An example of exactly this kind of phe­nom­e­non is the victory and con­tin­u­ing pop­u­lar­ity of Poland’s Law and Justice party (PiS) with its anti-elitist, anti-minor­ity and anti-liberal rhetoric. But PiS is cer­tainly not unique. A long list of groups around the globe are cut from a similar cloth and they are either winning elec­tions or gaining size­able support. The list includes Donald Trump in the USA, Alter­na­tive für Deutsch­land in Germany, Thierry Baudet’s Forum for Democ­racy in the Nether­lands, Brexit sup­port­ers in the UK, Fidesz in Hungary, and so forth.

Elec­toral vic­to­ries by these politi­cians rapidly result in either the decom­po­si­tion of the rule of law and inde­pen­dent insti­tu­tions (as is the case in Poland) or at least put massive pres­sure on them (like in the USA). At the same time they enjoy social support. In Poland, PiS is in power for a second par­lia­men­tary term and has also had its pres­i­dent re-elected. In Hungary, Victor Orbán wins elec­tions one after another. When observ­ing what is hap­pen­ing, lib­er­als often reproach cit­i­zens by claim­ing they have been bought by illib­er­als, that their resent­ment and cyn­i­cism have allowed these changes to take place.

Democ­racy and a sense of loss

All this can also be described dif­fer­ently. The reasons behind the current polit­i­cal sit­u­a­tion, and also the key to moving past it, lie in the great social and cul­tural shift in mass emo­tions we are all subject to.

“Step-by-step, year-by-year, the world is improv­ing. Not on every single measure every single year, but as a rule. Though the world faces huge chal­lenges, we have made tremen­dous progress. This is the fact-based world­view.” This is how, in his beau­ti­ful book Fact­ful­ness, the Swedish doctor and researcher on public health Hans Rosling describes the effects of the progress that has occurred glob­ally in recent history.

These changes span the last 200 years, but their great­est accel­er­a­tion has fallen in the last half a century. In par­ic­u­lar, these include the reduc­tion in infant mor­tal­ity rates; higher life expectancy; access to running water in house­holds; an enhanced level of edu­ca­tion for boys and girls; dietary stan­dards; access to tech­no­log­i­cal devel­op­ments such as cars, com­put­ers and mobile phones; and, above all, an increase in the level of wealth of entire soci­eties, raising them from the lowest to at least average levels of affluence.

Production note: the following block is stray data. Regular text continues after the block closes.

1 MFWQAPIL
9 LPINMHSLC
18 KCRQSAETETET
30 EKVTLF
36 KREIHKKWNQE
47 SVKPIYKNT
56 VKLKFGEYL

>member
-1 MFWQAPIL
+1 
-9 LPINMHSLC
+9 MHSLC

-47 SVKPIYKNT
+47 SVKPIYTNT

It would seem that this great sci­en­tific and tech­no­log­i­cal shift and the trans­for­ma­tion in ways of life should lead to increased opti­mism for the future and to a belief that we and our chil­dren can expect to live in a better world. Yet the paradox is that by reach­ing col­lec­tive success, we feel deeply frus­trated. Why is that so?

Like any change, devel­op­ment also comes at a cost. This is because change means loss. Long­stand­ing ties, cemented by tra­di­tion and social order, fall apart. Behav­ioural strate­gies, which thus far have func­tioned per­fectly, lose their effec­tive­ness. A loss of tried and tested habits occurs. And so, devel­op­ment is dif­fi­cult for emo­tional reasons; not despite the fact that it brings success, but pre­cisely because it does. This leads to the expe­ri­ence of a pow­er­ful emotion, namely a sense of loss. From there, we are just a step away from fear, frus­tra­tion and anxiety.

The politi­cians who were first to under­stand this mech­a­nism have been able to perform great feats in recent years. The perfect illus­tra­tion of this phe­nom­e­non is the success of Jarosław Kaczyński’s polit­i­cal group in Poland. He was able to trans­late the rather ambiva­lent and unde­fined sense of loss into very con­crete emo­tions: the fear of migrants and minor­ity groups (like the LGBT com­mu­nity), anger with the liberal elites, with the found­ing fathers and mothers of the Third Polish Republic.